Value In Economics

Value In Economics

Value, in economics either value in use or value in exchange. The theory of value and the theory of distribution together form the theory of price. The theory of distribution deals with the determination of the prices of the factors of production; the theory of value deals with the determination of the prices of consumer goods.

The price of a commodity may be defined as its value in terms of money. The theory of value is therefore concerned with the relative prices or exchange values of commodities. Since goods are demanded because they have the power to satisfy human wants, they also have value in use. Water is valuable not because of the price it commands but because it has 'utility', the power to satisfy a human want.

The concepts of value in use and value in exchange have sometimes caused confusion. Adam Smith's paradox of value stated that many 'useful' commodities such as water had a low value in exchange, whereas much less 'useful' ones such as diamonds had high exchange values. The solution to the paradox is that the supply of some goods is scarce relative to the demand for them. Water is normally plentiful and so commands little in exchange value or price, but diamonds are relatively scarce and so have a high exchange value or price. On the other hand water in the desert is invaluable, because it is scarce, but diamonds satisfy no urgent need.

Value in use is not an intrinsic quality of a commodity but rather its capacity to satisfy a human want. For a commodity to have exchange value it must have utility (or more strictly, it must give the promise of utility so that it is desired), and it must be capable of being exchanged.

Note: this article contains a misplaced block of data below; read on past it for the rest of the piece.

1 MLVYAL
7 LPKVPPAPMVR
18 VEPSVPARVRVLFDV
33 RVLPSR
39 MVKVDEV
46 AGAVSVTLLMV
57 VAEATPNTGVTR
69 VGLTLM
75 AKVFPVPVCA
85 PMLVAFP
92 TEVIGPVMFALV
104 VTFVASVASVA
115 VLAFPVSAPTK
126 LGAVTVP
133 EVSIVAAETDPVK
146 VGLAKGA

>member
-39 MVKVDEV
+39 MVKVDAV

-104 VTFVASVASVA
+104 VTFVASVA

Value in exchange expresses the amount of one commodity that can be exchanged for another: so many units of X can be exchanged for so many units of V or Z. In a money economy these exchange ratios are not stated directly; the value of each good is expressed in terms of money and, given this knowledge, the exchange ratios of the commodities can be derived. If eggs cost £1.20 per dozen and butter £1.20. a pound, twelve eggs exchange for a pound of butter. The theory of value is therefore concerned with the determination of relative prices.

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Since then his writings have in turn been increasingly reinterpreted as a special case both by some followers and by some economists who had not wholly accepted his writings. The content of economics is in a state of change, and this site is therefore not a final statement of economic doctrine.

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